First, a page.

The insight provided by the model is apparent as HOM1, whose overlap is lower than 0.1 in the cold fiber, increases up to over 0.6 in the co-propagating case and over 0.7 in the counter-propagating one, breaking the single-mode regime and reaching an overall gain just 10 dB lower than the FM, despite having an input power 20 dB lower. The HOMs power PHOM,i was subsequently increased up to 500 mW and the simulation gave similar gain results which are not reported here. HOM1 clearly surpasses HOM3 as the most detrimental mode in the fiber under severe heat load.
For the sake of comparison, we include the HOM results for the same amplifier without thermal effects, as shown in the power curves versus length in Fig. 7. Also in this case, the signal gains are similar in both cases, however the modal makeup is totally different, since HOM3 and HOM4 have greater prominence and HOM1 is almost negligible. In fact, for co-propagating pumping, the FM and HOM1 to HOM4 gains are 18.4, 1.8, 0.07, 7.8, 5.9 dB, respectively. For counter-propagating pumping, they are 18.2, 1.9, 0.08, 8.0, and 6.0 dB, respectively. We notice that while HOM3 is significantly affected by the thermal effects, the main thermal-driven gain competition in this amplifier is between HOM1 and HOM4, which may be considered marginal at low pump powers, due to their low cold-fiber core overlap.
Recently, the first high-power amplifier with a two-ring LPF design has been demonstrated  on a 30 μm pitch fiber with Aeff =3100 μm2, obtaining an average output power of 294 W with a mode field diameter of 62 μm in a pulsed input configuration, without showing thermally-driven instabilities. The model introduced here confirms that this fiber design can push the envelope for thermal instabilities, and is a useful tool to improve the performance limits of fiber amplifiers.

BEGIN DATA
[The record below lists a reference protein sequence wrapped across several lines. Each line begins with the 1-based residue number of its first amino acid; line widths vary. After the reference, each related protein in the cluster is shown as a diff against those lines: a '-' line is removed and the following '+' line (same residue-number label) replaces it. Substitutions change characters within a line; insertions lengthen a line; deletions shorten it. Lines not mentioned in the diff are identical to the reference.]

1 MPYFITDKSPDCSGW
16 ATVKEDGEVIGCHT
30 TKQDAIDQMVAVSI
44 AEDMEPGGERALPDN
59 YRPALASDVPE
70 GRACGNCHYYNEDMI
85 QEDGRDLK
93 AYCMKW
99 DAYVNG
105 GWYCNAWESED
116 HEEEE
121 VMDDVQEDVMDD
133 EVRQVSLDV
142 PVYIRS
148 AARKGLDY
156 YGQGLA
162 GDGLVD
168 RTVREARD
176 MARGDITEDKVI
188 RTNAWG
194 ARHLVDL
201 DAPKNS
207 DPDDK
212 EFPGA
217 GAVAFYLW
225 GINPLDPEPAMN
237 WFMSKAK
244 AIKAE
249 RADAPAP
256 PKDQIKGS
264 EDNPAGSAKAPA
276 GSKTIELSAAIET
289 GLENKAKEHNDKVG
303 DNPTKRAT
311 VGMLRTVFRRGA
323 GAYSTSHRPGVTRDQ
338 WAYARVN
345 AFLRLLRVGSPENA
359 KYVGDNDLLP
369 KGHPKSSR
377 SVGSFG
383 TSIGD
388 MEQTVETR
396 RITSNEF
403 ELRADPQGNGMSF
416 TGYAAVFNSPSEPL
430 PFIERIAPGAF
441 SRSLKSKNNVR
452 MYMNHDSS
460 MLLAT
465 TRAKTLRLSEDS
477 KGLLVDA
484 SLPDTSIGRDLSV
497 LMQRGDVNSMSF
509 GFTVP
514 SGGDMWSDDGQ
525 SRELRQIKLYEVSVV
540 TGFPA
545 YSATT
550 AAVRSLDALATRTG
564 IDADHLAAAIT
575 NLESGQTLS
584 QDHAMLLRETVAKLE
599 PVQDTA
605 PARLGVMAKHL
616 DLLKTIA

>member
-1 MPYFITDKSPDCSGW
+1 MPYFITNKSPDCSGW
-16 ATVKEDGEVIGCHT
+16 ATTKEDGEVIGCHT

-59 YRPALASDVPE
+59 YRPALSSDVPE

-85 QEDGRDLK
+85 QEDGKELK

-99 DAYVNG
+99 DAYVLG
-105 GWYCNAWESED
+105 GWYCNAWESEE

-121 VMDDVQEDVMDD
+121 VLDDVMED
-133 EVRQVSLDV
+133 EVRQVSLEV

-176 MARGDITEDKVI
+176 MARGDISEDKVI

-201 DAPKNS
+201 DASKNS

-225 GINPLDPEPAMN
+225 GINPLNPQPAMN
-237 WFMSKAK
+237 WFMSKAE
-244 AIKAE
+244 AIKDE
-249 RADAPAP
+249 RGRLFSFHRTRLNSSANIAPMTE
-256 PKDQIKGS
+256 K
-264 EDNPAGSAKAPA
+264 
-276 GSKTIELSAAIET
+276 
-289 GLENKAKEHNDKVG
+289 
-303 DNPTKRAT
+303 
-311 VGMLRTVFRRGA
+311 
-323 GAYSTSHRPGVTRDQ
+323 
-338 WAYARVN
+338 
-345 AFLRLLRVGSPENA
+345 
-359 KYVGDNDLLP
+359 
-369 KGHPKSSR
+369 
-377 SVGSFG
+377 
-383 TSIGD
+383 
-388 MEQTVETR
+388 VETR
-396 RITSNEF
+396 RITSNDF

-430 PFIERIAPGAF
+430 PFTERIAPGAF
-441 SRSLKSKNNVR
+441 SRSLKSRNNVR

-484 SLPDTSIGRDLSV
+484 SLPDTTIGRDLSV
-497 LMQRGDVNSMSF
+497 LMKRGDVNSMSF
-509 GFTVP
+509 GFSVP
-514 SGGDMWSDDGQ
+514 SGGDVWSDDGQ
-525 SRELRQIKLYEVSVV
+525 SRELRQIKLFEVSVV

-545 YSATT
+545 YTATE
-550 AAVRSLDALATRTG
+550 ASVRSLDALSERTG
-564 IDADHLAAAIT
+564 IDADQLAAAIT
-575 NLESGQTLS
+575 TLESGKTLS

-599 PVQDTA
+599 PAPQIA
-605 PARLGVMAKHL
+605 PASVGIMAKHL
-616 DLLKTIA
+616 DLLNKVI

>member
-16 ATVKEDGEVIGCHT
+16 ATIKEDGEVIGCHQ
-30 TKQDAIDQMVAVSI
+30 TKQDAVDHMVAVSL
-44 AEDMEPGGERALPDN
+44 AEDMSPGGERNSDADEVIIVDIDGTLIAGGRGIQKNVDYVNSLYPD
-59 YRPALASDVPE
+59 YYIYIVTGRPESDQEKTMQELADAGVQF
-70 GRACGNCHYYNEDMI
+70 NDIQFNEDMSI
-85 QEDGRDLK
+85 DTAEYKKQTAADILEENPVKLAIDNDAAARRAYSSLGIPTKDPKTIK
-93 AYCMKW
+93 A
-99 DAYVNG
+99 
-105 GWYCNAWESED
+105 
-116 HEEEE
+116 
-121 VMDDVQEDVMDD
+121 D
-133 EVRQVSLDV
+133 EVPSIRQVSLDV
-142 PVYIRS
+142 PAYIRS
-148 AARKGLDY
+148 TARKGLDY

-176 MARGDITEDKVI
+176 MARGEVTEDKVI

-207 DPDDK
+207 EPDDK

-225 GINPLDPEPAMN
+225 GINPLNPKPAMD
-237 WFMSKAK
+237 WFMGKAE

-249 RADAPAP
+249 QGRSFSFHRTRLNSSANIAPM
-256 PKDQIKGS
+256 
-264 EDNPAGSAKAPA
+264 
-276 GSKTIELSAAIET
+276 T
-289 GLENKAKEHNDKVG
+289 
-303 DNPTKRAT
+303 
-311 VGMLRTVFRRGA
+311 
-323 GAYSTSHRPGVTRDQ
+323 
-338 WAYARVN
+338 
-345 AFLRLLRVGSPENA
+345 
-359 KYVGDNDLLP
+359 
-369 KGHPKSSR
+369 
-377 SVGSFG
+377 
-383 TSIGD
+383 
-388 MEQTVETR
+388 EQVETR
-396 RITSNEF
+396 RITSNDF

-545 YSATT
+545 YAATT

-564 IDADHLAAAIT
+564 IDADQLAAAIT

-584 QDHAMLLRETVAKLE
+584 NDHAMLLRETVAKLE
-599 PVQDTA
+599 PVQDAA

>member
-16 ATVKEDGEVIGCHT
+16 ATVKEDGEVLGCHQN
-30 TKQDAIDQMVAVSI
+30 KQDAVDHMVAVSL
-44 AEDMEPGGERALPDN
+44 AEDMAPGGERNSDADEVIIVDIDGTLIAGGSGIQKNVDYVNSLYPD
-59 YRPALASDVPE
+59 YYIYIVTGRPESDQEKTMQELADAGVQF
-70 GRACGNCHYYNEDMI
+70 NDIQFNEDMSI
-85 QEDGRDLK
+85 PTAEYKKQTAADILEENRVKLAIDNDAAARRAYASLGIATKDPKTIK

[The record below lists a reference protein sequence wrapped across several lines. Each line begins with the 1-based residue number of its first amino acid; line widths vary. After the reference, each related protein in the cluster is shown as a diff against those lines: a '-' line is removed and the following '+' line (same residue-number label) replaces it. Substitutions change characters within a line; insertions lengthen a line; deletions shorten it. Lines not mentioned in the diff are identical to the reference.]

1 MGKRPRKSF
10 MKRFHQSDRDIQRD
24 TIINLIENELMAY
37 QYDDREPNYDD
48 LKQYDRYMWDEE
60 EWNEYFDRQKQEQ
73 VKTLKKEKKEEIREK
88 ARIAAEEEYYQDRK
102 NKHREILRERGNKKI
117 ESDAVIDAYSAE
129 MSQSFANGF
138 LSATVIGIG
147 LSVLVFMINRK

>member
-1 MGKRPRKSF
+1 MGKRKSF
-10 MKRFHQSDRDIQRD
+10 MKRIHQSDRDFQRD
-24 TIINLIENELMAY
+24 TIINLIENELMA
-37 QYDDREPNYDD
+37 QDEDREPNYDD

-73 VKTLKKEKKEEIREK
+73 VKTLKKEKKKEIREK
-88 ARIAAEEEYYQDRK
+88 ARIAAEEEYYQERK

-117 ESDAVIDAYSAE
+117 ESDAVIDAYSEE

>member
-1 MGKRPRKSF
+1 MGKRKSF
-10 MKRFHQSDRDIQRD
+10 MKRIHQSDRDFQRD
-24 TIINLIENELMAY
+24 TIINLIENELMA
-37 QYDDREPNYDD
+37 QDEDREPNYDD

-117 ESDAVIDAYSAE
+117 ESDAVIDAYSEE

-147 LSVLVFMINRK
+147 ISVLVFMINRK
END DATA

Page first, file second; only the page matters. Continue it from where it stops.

We addressed the issue of thermal effects on the single-mode regime and gain competition that affects the deployment of active double-clad large-mode-area photonic-crystal fibers to allow high power with high beam quality in fiber lasers.
The propagation of light in the fiber is modeled by solving the amplifier rate equations along the fiber segments, and the thermally-driven refractive index change is given by solving the steady-state heat equation on the fiber cross-section, with a heat load given by quantum defect fraction of the absorbed pump power. The simulator models gain competition by length-varying mode field recalculation through an embedded full-vector FEM solver.
Severe heat load is shown to affect the single-mode regime significantly, due to thermally-driven core overlap increase of modes normally spread out in the PCF cladding. Gain competition is shown between HOMs with reversed amplification capability at high heat load. Also, due to large heat-driven refractive index variations, the modal dispersion curves can cross and cause modes to suffer local degeneracy along the fiber.